There is a genuinely sweet moment in Spiceworld The Movie when the Spice Girls come face to face with a gang of waddling extraterrestrials, only to find that the aliens have made contact not to impart their superior technological wisdom, but to blag tickets for an upcoming gig. This scene will make perfect sense to anyone who has ever been addicted to pop music. If Nelson Mandela can go schoolboy-silly upon meeting the Spice Girls, then why should it be so far-fetched that alien life forms should take a detour to Earth for some cheesy Polaroids with their idols? For their young fans, the group are indivisible from the universe which they inhabit - it's inconceivable to these kids that there should be any living creature that can't whistle the Spice Girl's last single at the drop of a platform sneaker.
When one of the group fields a dumb question with the sarcastic rejoinder "Is the Pope Catholic?" it causes a media frenzy in which the Spice Girls are accused of casting aspersions on the Pontiff's validity. A 12-year- old who knows the height and weight and favourite colour of each Spice Girl but wouldn't recognise the Pope if he appeared on Blind Date won't see the joke. Which is why Spiceworld The Movie functions so effectively as a product. It makes no effort to establish that the Spice Girls rule the world - take that as read.
It's disappointing that the film never progresses beyond this initial boldness, because the script, by Kim Fuller, plays some knowing games. Sporty, Baby, Ginger, Dopey and Sneezy complain about being stereotyped, and at one point Sporty wonders if she can't change her nickname to "Sporty- but-I'm-interested-in-other-things". Yet each time we see them they are actively cultivating their respective images - Baby sucking lollipops, Sporty pumping iron. Far from being too dim to know someone is manipulating them, they exaggerate their own personas for comic effect. Even their double-decker tour bus plays up to a fan's idea of what it must be like to be a pop star, with its swings, scatter cushions and doll's house decor; though it is telling that the exterior of the bus is painted with a huge Union Jack that covers the windows, sealing the group inside a Spiceworld that is more cocoon than empire.
If the two narrative options open to a pop group are to star in a version of their own story, like Madness in Take It Or Leave It, or submerge themselves in wacky surrealism, like the Monkees in Head, then the Spice Girls have chosen to occupy the middle ground. Spiceworld The Movie is set in a tourist brochure London where the Spice Girls are preparing for their first live show, though the film's realism is two-tiered and entirely conditional. Elton John and Bob Geldof play themselves, while Meat Loaf is cast as the group's driver, a reference to his role in the 1980 film Roadie. More confusing is Elvis Costello's appearance as a barman, which is timed to coincide with a character's comment about the fickle nature of fame. The joke doesn't chime because Costello isn't in the pop dumper. Surely one of the Goss Brothers would have been a better choice, and they would certainly have appreciated the work.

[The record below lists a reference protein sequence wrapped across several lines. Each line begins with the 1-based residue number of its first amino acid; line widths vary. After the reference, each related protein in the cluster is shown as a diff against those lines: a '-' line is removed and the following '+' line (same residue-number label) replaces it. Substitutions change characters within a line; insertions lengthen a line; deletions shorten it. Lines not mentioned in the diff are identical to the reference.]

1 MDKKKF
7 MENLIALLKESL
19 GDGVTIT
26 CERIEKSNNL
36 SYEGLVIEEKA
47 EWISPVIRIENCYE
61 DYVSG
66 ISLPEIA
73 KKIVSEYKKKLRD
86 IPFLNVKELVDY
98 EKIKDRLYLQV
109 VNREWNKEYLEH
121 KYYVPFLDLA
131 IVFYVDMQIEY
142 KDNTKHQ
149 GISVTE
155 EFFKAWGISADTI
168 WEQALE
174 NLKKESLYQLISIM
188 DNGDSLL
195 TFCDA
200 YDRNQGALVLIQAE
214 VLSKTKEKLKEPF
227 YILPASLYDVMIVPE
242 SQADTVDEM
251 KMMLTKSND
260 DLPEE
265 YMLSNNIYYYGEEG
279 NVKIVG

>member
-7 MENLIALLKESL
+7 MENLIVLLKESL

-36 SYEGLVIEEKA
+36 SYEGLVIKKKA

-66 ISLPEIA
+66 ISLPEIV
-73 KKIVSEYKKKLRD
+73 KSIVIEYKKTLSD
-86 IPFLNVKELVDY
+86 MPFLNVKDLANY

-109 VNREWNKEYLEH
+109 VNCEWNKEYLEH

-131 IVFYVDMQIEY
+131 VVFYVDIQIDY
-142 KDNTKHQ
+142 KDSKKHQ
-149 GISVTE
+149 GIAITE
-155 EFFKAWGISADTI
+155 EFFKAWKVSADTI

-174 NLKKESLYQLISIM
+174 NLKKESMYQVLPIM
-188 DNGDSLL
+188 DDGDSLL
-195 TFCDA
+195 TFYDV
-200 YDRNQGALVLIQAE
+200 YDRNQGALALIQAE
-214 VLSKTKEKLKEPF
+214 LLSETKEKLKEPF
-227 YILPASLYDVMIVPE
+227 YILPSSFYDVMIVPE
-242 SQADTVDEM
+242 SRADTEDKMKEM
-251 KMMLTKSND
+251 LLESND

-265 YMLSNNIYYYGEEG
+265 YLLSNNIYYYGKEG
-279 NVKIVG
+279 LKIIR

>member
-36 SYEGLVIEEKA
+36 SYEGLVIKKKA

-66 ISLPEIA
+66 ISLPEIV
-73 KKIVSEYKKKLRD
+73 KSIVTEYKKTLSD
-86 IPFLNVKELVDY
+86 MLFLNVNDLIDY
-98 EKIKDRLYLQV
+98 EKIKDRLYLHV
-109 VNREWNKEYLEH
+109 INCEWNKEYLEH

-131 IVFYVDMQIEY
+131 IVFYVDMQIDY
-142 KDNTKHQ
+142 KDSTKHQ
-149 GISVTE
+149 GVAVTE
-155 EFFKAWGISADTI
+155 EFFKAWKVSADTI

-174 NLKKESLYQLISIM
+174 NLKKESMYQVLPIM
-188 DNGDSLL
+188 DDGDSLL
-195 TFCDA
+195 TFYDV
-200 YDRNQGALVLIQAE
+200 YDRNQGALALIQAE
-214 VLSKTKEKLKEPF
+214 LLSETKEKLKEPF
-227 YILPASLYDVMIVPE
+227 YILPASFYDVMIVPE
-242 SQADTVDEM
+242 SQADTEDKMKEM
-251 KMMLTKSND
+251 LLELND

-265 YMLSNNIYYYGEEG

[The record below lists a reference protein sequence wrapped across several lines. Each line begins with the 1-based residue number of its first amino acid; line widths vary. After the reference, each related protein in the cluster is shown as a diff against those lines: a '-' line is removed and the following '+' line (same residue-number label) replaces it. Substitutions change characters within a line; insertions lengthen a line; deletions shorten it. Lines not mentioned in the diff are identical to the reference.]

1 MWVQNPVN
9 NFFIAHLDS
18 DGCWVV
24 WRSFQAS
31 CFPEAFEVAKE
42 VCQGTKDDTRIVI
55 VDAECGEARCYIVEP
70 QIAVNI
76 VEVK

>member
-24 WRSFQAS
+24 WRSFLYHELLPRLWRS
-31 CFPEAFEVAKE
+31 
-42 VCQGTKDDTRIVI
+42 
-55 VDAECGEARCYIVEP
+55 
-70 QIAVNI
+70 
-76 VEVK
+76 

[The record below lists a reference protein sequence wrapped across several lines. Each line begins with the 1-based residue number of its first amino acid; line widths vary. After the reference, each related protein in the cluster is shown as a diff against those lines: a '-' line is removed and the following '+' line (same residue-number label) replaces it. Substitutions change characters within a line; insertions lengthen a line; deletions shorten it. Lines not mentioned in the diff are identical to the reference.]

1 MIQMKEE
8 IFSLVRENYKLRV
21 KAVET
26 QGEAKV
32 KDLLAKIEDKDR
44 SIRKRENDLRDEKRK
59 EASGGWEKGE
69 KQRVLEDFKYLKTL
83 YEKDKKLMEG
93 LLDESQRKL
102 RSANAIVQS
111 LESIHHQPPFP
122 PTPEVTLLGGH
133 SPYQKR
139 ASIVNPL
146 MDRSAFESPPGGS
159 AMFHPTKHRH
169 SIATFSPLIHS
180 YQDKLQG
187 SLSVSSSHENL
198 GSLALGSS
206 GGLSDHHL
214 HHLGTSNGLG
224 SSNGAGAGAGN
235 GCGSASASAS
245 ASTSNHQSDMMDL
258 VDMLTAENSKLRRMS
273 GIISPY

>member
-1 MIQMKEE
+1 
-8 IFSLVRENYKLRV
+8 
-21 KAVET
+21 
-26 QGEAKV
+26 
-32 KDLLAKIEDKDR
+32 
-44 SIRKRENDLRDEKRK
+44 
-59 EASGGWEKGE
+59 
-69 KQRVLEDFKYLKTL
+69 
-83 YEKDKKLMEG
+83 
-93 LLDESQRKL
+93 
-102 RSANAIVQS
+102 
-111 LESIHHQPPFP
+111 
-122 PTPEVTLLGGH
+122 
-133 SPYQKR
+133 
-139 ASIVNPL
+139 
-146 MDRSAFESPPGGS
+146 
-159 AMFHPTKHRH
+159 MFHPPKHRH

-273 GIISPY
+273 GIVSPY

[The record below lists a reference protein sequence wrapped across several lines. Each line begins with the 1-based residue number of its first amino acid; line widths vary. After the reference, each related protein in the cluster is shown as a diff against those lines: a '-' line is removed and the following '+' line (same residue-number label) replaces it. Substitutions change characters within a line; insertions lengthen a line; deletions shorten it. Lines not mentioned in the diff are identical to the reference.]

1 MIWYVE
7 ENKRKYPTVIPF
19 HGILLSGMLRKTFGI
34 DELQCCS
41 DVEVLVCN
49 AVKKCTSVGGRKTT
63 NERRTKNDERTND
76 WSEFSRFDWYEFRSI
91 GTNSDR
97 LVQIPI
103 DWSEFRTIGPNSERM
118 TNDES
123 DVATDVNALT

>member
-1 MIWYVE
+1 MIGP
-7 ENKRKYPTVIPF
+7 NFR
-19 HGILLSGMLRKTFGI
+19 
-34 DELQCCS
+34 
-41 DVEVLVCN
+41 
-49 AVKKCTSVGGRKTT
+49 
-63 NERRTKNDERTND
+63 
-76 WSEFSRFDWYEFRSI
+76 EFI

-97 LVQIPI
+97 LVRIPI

The Spice Girls themselves share a flashback which suggests that they were school friends, a fabricated biographical detail, but one which makes blatant the group's decision to rewrite their own history.
Girl Power as promoted by the Spice Girls has always seemed too conveniently malleable - the group themselves award honorary Spice Girl status to any woman they come across. So it's reassuring to find them putting their movie where their mouth is. Romance is consistently squeezed out in favour of exclusively female friendship. Baby rejects a potential suitor on the grounds that her bed is already full up with cuddly toys, while Sporty just talks soccer when confronted with a half-naked Italian model. When men are involved, they are either troublesome, like the cad who deserts his pregnant girlfriend, or timid, like the wimp who is intimidated by Ginger. It's interesting that a group who are largely marketed on their looks should make a film in which their sexuality is defined by how they present themselves, rather than by how men react to them.
The characterisation is certainly crude, but there is some redeeming comic friction in the casting. Kevin Allen, who made Twin Town, turns up as a boorish Italian director; Richard E Grant, as the group's manager, has a scene in which a screenwriter pitches him an idea for a film - a reversal of Grant's own role in The Player; while Stephen Fry, last seen in the dock as Oscar Wilde, gets the film's funniest scene as a judge passing sentence on the Spice Girls for having released a song "that is by no means as kicking as your last single".
The film is generally a very scrappy piece of work, with the washed-out colours of a TV special. The timing is often dismal, but you have to marvel at the film's cold efficiency; there may be no sign of cinematic verve, but every frame pulses with sound business sense. To paraphrase the character played by Jools Holland, Spiceworld The Movie is perfect without actually being any good.